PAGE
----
After Madrid, W[h]ither the COP?


Posted on January 17th, 2020 by Tiffany Challe

By Susan Biniaz

With Madrid behind us and Glasgow on the horizon, it is a good time for Parties and others to consider the future of the annual COP. (By “COP,” I mean the climate conference writ large, rather than the “Conference of the Parties,” the narrower technical name for the Parties to the UN Framework Convention on Climate Change.) Madrid, while a remarkably successful venue in terms of logistics, left many not only disappointed at the Parties’ failure to reach agreement and signal an increase in ambition but also confused:

o  Why was there such a disconnect between the scientific imperative (as well as the public outcry) and the official outcome?

o  Why were the Parties unable to reach agreement, when the remit was so much smaller than the previous year and the compromises fairly apparent?

o  Did the issuance by a subset of Parties of “principles” they intend to follow have broader significance for climate governance?

o  Why was it like pulling teeth to get an important climate issue (the ocean/climate nexus) considered by the Parties to what is supposed to be the foundational agreement on climate change?

o  Why were emerging issues (e.g., law of the sea implications of sea level rise, carbon removal technologies) discussed only on the sidelines?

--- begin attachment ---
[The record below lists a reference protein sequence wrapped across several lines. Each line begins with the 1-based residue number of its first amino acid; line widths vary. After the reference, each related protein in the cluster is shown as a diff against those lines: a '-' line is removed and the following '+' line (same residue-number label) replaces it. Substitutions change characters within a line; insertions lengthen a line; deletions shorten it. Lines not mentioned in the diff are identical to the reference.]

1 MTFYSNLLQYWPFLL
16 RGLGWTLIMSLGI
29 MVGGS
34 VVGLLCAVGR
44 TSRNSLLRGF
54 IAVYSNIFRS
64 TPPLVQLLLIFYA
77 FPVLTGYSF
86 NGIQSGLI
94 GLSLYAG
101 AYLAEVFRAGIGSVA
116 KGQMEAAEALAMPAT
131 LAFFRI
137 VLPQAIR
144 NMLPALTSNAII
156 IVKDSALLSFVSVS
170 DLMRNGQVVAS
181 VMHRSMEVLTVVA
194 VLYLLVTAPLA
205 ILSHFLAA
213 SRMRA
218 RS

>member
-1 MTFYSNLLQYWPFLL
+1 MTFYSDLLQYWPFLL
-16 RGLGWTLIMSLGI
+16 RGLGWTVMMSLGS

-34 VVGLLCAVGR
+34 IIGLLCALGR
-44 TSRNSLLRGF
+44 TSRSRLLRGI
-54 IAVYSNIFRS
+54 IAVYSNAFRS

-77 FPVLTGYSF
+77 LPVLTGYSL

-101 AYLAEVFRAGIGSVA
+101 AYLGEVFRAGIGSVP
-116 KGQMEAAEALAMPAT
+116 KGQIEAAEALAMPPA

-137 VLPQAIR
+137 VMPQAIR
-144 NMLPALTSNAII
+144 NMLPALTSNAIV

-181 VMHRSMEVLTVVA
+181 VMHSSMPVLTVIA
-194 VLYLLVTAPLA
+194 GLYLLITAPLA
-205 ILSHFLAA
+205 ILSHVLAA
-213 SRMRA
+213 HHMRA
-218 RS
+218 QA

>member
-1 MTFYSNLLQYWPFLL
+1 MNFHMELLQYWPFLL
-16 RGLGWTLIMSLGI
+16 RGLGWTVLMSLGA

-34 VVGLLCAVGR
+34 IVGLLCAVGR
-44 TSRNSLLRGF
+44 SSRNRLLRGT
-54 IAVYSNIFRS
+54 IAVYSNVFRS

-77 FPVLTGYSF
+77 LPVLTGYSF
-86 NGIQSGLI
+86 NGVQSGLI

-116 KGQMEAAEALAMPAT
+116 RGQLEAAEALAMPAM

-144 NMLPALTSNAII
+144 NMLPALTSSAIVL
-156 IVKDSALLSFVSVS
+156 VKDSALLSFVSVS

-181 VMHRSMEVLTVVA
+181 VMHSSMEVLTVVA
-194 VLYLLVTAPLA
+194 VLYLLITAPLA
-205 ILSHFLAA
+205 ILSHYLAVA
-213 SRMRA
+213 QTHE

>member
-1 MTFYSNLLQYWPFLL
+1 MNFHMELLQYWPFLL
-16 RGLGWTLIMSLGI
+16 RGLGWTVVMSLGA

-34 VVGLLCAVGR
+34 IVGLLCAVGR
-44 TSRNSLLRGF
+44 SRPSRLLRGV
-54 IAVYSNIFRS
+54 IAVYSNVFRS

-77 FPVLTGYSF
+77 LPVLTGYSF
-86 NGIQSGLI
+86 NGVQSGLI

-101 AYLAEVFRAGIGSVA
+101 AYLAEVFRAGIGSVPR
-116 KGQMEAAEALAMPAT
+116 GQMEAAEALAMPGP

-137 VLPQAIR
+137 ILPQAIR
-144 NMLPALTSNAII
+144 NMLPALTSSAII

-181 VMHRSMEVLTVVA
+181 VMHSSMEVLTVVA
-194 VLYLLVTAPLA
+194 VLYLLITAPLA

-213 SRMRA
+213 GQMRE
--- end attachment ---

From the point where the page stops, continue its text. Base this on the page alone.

o  On the whole, why did the side events seem more like the main event?

Moving forward, these and other questions are likely to be in the minds of COP Presidents, Parties, and climate watchers as they conceptualize, and set expectations for, future COPs.  The design of the Paris Agreement will also be relevant.  With its implementing guidance (the “rulebook”) nearly completed, and its contributions nationally determined, there will be much less for the Parties to negotiate.  This puts a higher premium on other aspects of COPs, particularly their ability to catalyze national action and international support (financial, capacity-building, etc.), and may also affect the type of government representatives that need to attend the annual conference.

In short, 2020 provides an important opportunity to imagine the features of an ideal COP, recognize (and address, if possible) the challenges, and set out a desirable yet workable vision.

Read the full working paper here.

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